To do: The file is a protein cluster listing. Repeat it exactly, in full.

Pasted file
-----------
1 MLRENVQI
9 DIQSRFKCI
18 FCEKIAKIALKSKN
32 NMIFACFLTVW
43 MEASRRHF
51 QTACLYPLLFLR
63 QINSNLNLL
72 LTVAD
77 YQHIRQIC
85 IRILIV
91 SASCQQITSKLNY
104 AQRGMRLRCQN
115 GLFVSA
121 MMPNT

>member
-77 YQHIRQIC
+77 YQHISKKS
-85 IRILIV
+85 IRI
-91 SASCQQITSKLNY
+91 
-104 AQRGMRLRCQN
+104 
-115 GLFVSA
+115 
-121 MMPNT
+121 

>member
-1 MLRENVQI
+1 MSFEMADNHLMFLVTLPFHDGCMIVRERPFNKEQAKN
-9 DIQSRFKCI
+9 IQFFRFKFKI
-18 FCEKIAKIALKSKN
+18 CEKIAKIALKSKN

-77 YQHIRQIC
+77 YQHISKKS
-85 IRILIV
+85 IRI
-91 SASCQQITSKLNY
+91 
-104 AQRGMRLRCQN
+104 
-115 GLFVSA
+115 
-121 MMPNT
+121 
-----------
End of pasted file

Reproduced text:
1 MLRENVQI
9 DIQSRFKCI
18 FCEKIAKIALKSKN
32 NMIFACFLTVW
43 MEASRRHF
51 QTACLYPLLFLR
63 QINSNLNLL
72 LTVAD
77 YQHIRQIC
85 IRILIV
91 SASCQQITSKLNY
104 AQRGMRLRCQN
115 GLFVSA
121 MMPNT

>member
-77 YQHIRQIC
+77 YQHISKKS
-85 IRILIV
+85 IRI
-91 SASCQQITSKLNY
+91 
-104 AQRGMRLRCQN
+104 
-115 GLFVSA
+115 
-121 MMPNT
+121 

>member
-1 MLRENVQI
+1 MSFEMADNHLMFLVTLPFHDGCMIVRERPFNKEQAKN
-9 DIQSRFKCI
+9 IQFFRFKFKI
-18 FCEKIAKIALKSKN
+18 CEKIAKIALKSKN

-77 YQHIRQIC
+77 YQHISKKS
-85 IRILIV
+85 IRI
-91 SASCQQITSKLNY
+91 
-104 AQRGMRLRCQN
+104 
-115 GLFVSA
+115 
-121 MMPNT
+121 